Why evolution is critical to science education

NCSE Friend of Darwin recipient Lacey Wieser says evolution education helps students understand what science is as a discipline.

As a child, I thought the natural world was fascinating and full of amazing things to explore and learn, and was constantly asking questions. It wasn’t until later in life that I realized that many of my childhood questions could be answered simply by understanding evolution.

Learning about evolution helped me understand the very nature of science. To comprehend biological evolution, scientists need to ask questions and look at evidence to be able to understand not only the history of Earth and how it has changed over time, but also more importantly how we know what we know. What evidence is used? How much evidence is there? What qualifies as evidence? How was that evidence collected? How is that evidence interpreted and are there different ways to meaningfully interpret the evidence? Teaching evolution helps students develop a deep understanding of evolution but, more importantly, it helps them understand what science is as a discipline.

Learning about evolution helps us understand that science is a human endeavor.

Learning about evolution helps us understand that science is a human endeavor. While Charles Darwin is arguably the most recognized name in the field of evolution, he is one of many scientists who contributed to our current—and future—understanding of evolution. It is human nature to want to understand the world around us; individuals across many time periods, across many continents, and often working in large teams across different disciplines have shaped that knowledge. As scientists continue to ask questions, not only do they deepen our understanding of evolution, they increase our understanding of many other fields of science.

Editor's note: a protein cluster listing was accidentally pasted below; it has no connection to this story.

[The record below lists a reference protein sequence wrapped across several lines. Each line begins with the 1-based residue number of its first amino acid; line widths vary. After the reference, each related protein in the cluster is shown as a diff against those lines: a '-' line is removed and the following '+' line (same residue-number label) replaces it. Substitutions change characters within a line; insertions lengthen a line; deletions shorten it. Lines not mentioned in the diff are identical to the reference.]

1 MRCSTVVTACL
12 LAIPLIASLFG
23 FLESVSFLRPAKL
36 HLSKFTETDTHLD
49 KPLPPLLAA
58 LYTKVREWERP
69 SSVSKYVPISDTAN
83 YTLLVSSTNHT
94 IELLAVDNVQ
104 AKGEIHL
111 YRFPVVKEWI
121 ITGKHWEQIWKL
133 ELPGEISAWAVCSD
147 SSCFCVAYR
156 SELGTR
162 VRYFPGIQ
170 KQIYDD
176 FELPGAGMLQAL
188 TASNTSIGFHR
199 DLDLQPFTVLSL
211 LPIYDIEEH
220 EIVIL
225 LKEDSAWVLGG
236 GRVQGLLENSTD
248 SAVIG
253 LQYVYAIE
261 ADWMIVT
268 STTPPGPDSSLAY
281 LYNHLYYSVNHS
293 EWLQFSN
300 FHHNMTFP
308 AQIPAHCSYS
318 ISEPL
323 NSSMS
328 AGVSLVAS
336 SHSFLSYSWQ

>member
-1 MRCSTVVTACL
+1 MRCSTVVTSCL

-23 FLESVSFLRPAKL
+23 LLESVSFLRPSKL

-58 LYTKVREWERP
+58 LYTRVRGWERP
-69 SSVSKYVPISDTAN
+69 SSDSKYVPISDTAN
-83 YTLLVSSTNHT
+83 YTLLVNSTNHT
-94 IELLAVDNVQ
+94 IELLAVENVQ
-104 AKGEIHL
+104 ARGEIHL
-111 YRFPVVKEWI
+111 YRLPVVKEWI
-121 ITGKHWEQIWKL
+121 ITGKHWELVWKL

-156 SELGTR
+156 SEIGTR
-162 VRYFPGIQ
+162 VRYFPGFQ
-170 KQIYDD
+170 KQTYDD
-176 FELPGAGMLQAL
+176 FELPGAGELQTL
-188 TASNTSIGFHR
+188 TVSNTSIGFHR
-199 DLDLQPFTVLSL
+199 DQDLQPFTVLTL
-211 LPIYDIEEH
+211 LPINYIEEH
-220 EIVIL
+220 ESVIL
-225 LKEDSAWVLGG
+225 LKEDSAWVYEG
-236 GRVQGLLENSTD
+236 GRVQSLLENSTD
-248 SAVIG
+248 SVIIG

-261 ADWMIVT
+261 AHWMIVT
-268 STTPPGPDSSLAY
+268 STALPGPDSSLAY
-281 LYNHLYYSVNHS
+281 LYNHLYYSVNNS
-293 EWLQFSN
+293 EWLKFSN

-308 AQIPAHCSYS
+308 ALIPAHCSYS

Learning about evolution helps us understand that science is interdisciplinary. While students often perceive science to be static and separated into disciplines, understanding biological evolution integrates numerous core ideas and concepts within science and across disciplines: anthropology, biology, chemistry, geology, physics, math, astrophysics, and others, to be able to understand the history of Earth and how it has changed over time. Understanding evolution isn’t just about understanding the past. The principles of evolution, coupled with genetics, microbiology, immunology, DNA sequencing, and biochemistry, provide knowledge needed to improve medicine and disease control. A solid understanding of evolution coupled with agronomy, population dynamics, climate science, and geology is needed to support agriculture and create a sustainable future on this planet.

Evolution education is more than just a study of past life forms and the relatedness and diversity of present-day organisms. It helps students understand the nature of science, how science is an interdisciplinary endeavor, and how we can prepare for a sustainable future. 

Lacey Wieser
Short Bio

Lacey Wieser currently serves as the Science Content Specialist at EdReports.org, served as the Director of K-12 Science and STEM at the Arizona Department of Education, and is a former high school biology teacher. Wieser received several awards, including NCSE’s Friend of Darwin Award in 2019, for her advocacy work to ensure that Arizona science standards remained accurate and included evolution.

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